Here's what you need to know about the 2017 NBA free agency period and market

NBA free agency is finally here, and the fireworks have already started firing. Chris Paul was traded to the Rockets earlier this week after he had decided to sign with Houston. 

Here's a guide for what you need to know:

When does free agency start?

At 12:01 a.m. ET, Saturday what is called the NBA moratorium period officially begins. In that time, no one can actually "sign" players, but teams can come to agreements on deals and offer sheets. The moratorium lasts until 12:01 p.m. ET on July 6, at which point teams can actually formally sign players and hold their introductory press conferences. But July 1 is when the madness begins. There will be meetings as early as 12:01 a.m. 

If a team signs another team's restricted free agent to an offer sheet, the player's original team has 72 hours to match the contract.

Who are the big players on the market?

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Utah's Gordon Hayward will be pursued heavily in free agency. USATSI

What will the big-name teams do?

Boston Celtics: Boston is expected to pursue a max star, either Hayward or Griffin. They still have all the assets in the world to be able to make a deal for a star trade as well. The Celtics may be the team to watch in free agency. Boston could have up to $30 million in cap space to sign free agents. 

Cleveland Cavaliers: They have no GM, just an acting one, and yet they are reportedly still pursuing a George trade. There is also talk of buyouts for Dwyane Wade and Carmelo Anthony which could lead to a potential Banana Boat team-up. Their free agency options are limited by their cap sheet. 

Los Angeles Lakers: The Lakers are keeping the powder dry for 2018 to allow them to sign George who reportedly have interest. But if they become concerned about George signing elsewhere and getting attached, it could cost them, and that has led to ongoing trade talks. Meanwhile, in free agency, they hope to sign additions that won't eat up their cap and who can contribute. So basically, the exact opposite of what they did last summer. They could have up to $25 million in cap space.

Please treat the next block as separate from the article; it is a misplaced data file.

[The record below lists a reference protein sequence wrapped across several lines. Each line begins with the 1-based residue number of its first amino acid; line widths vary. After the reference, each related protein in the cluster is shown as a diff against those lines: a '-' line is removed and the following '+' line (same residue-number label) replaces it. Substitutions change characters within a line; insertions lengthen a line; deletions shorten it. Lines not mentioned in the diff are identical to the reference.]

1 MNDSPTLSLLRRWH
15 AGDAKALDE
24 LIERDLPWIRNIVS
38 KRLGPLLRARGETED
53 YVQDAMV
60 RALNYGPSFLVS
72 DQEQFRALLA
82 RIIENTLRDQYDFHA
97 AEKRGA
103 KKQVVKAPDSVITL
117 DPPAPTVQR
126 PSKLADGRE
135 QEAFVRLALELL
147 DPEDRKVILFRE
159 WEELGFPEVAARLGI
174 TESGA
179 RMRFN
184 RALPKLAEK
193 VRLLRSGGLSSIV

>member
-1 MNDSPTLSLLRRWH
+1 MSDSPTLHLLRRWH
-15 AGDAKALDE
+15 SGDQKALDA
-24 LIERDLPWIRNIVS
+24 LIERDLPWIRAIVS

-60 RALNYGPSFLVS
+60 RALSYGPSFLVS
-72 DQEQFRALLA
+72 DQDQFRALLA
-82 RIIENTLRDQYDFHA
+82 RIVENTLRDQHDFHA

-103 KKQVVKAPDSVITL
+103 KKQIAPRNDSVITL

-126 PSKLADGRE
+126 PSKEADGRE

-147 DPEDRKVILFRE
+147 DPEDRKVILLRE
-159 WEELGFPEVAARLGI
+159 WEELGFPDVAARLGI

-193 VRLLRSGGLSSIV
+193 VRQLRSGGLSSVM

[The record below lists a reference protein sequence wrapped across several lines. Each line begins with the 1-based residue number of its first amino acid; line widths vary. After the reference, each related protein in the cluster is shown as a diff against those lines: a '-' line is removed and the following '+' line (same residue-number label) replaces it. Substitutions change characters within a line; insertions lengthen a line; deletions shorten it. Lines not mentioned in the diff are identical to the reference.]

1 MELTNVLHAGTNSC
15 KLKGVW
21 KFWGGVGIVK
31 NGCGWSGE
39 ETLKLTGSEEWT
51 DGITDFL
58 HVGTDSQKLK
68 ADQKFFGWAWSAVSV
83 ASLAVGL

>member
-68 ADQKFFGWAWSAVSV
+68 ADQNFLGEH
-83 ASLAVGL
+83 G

New York Knicks: The Knicks, like the Cavaliers, are without a head of basketball operations after "parting ways" with Phil Jackson earlier this week. But they also could have as much as $25 million in cap space. They're reportedly interested in free agent point guard Jeff Teague

Golden State: The Warriors are expected to return their championship core, including Shaun Livingston and Andre Iguodala, but some of that may be in jeopardy if serious offers come in or ownership gets skittish about an extreme luxury tax bill. 

Los Angeles Clippers: They're going to have more flexibility after the Paul deal to reshape the roster if Griffin re-signs. If he doesn't, it could be a complete tear-down. They could have as much as $30 million in cap space. 

What to expect starting Saturday

Some players will hold meetings first thing at 12:01 a.m. with teams. Most of the big names will take several days to make their decisions after visiting with several teams. 

There will, however, be several early deals, like the monster deal the Lakers gave Timofey Mozgov in the first hour last year. Those deals are typically not great. 

The George situation could cause some hangups if talks heat up again and teams trying to acquire him don't want to tie up space before adding him because of how that could determine their approach. 

Many of the restricted free agents, due to the ability of their teams to match any offer for them, may not be signed immediately. It depends on the team and the player, but often teams will force the free agent to generate an offer sheet first. 

Teams don't have to spend their cap space, or even hit the so-called salary floor. If a team doesn't hit the floor, they simply pay the difference to the players on roster. So if a team swings out in free agency on who they want, they don't have to spend their available space. But teams often do feel the need to do something, which can lead to disappointing Plan B's. 

CBS Sports Writer

Matt Moore's colleagues have been known to describe him as a "maniac" in terms of his approach to covering the NBA, which he has done for CBS Sports since 2010. Moore prides himself on melding reporting,... Full Bio

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